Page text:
Clarifying Remarks About the Future of Consoles by Fredrik Wester @ Paradox Interactive

My own personal view is that one of the major reasons that piracy ran rampant in the early 2000’s was the inherent conservatism on big portions of the music industry that refused to look at new distribution models. Many companies say customers are conservative and do not like change — my experience is quite the opposite. Companies are typically conservative and like the old ways of working and making money, basically because it is more convenient for them, while customers always strive for the easiest and most convenient way to consume their products.


Why History Needs Software PiracyHow copy protection and app stores could deny future generations their cultural legacy.By Benj Edwards @ Technologizer

It may seem counterintuitive, but piracy has actually saved more software than it has destroyed. Already, pirates have spared tens of thousands of programs from extinction, proving themselves the unintentional stewards of our digital culture.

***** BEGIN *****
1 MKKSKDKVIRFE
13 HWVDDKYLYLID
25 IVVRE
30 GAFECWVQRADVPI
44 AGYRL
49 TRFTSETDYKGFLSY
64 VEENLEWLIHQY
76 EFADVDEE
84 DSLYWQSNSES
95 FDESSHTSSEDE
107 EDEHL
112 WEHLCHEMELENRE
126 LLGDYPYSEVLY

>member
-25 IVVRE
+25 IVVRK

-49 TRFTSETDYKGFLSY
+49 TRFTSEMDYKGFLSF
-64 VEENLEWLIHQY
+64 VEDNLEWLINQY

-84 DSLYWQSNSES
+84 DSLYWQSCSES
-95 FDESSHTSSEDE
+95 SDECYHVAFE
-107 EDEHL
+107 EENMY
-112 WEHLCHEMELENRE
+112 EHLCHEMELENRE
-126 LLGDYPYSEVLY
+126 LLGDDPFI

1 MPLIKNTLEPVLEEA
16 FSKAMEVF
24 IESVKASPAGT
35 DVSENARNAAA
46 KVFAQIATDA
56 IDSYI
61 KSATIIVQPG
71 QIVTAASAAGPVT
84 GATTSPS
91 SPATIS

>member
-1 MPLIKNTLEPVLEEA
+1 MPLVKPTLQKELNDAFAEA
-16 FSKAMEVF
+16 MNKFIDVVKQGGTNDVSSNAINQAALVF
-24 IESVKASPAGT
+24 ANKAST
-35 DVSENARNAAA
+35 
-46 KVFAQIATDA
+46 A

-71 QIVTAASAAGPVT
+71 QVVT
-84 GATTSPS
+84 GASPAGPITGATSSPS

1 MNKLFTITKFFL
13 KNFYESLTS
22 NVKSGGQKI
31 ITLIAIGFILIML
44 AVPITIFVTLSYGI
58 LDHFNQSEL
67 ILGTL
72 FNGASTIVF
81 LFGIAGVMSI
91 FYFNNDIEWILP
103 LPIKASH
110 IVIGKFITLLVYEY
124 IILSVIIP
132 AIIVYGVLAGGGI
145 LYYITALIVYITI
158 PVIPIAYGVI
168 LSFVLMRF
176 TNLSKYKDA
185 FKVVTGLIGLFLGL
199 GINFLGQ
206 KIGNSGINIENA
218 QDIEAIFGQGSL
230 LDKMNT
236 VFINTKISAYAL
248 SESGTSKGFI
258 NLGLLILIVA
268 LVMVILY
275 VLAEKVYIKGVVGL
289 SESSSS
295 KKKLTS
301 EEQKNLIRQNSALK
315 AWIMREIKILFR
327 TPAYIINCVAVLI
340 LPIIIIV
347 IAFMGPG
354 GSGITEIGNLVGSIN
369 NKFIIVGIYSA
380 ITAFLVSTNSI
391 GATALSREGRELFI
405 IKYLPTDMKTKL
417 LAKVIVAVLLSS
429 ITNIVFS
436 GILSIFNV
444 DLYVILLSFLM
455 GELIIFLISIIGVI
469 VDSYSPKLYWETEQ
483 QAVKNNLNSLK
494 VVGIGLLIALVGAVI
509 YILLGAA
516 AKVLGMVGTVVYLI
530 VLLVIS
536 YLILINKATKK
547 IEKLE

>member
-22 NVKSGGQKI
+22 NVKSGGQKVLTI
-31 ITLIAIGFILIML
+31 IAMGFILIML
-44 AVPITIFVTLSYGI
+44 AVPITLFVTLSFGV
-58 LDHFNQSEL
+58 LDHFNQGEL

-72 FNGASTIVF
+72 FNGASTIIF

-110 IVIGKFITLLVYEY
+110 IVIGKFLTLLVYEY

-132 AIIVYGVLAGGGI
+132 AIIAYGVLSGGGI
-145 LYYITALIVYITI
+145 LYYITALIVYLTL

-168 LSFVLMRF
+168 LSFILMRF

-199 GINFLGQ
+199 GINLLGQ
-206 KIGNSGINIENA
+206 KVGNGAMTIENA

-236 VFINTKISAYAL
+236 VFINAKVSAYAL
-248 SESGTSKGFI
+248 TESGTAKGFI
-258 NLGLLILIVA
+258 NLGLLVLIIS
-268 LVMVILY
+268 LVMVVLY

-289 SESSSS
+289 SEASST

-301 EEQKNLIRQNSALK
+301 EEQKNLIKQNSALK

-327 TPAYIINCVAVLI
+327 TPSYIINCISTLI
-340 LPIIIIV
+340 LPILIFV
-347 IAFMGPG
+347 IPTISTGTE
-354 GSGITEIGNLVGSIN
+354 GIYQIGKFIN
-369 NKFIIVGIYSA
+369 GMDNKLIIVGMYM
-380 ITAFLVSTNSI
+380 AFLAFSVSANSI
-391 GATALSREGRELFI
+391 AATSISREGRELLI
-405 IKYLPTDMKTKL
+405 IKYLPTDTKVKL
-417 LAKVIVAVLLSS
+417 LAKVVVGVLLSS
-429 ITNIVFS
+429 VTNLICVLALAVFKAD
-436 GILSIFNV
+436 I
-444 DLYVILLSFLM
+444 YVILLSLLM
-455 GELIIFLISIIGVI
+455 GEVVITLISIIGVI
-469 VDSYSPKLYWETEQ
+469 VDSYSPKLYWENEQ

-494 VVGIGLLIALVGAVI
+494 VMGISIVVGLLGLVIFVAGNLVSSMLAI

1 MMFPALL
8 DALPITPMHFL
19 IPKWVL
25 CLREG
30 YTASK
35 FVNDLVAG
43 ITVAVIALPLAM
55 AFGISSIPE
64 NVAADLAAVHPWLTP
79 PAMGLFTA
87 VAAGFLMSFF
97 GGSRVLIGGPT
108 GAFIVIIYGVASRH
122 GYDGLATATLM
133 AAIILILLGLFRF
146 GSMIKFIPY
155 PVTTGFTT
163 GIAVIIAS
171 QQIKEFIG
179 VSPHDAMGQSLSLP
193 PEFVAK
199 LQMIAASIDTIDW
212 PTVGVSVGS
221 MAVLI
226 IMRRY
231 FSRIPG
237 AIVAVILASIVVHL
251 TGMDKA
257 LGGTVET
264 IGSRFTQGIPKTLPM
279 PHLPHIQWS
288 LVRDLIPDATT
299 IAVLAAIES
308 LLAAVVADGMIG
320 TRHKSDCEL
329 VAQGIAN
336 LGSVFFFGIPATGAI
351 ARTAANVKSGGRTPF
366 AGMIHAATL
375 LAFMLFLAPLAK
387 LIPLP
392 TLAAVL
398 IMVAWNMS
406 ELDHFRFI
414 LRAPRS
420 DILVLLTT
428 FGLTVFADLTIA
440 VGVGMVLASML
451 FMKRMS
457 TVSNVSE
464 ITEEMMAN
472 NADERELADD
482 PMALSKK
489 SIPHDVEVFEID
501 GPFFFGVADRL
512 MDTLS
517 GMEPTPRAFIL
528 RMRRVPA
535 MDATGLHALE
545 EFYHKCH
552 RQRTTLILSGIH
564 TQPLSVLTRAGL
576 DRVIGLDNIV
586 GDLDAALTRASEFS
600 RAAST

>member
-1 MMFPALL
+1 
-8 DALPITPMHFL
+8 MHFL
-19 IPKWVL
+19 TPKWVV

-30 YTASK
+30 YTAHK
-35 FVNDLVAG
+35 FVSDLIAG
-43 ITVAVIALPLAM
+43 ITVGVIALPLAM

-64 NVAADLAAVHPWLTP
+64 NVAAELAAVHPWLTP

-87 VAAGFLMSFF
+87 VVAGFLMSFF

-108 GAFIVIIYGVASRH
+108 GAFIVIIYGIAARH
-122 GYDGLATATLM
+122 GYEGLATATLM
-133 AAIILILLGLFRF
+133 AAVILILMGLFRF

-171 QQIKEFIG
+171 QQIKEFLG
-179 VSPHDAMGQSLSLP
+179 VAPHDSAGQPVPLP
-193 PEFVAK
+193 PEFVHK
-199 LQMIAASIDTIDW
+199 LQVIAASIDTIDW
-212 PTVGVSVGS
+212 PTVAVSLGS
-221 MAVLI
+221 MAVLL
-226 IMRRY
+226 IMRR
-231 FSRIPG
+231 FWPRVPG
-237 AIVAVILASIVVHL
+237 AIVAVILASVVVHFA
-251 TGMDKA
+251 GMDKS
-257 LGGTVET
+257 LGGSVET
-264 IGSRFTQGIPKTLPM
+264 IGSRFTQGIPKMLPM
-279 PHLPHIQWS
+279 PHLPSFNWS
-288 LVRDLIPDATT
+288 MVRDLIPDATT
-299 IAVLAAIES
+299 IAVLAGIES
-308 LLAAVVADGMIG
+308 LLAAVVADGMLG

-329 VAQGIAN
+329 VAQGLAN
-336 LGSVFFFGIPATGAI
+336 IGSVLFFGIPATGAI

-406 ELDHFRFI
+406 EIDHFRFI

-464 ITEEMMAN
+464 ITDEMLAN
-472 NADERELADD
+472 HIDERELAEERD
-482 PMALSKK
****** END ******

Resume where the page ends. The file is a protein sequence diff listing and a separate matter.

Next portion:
The main difference between then and now is that software decays in a matter of years rather than a matter of centuries, turning preservation through duplication into an illegal act. And that’s a serious problem: thousands of pieces of culturally important digital works are vanishing into thin air as we speak.



海賊版のemu romが無ければ多くの初期のPCや家庭用機、arcade用gameは既に消え去っているだろう。

The DRM found in digital app stores today poses a significant threat to our future understanding of history.

Thanks to widespread adoption of aggressive digital rights management (DRM) and a single-source model of distribution, most digitally distributed software will vanish from the historical record when those stores shut down. And believe me, they will shut down some day. If this doesn’t scare you, then you need an allegorical history lesson. Here it is: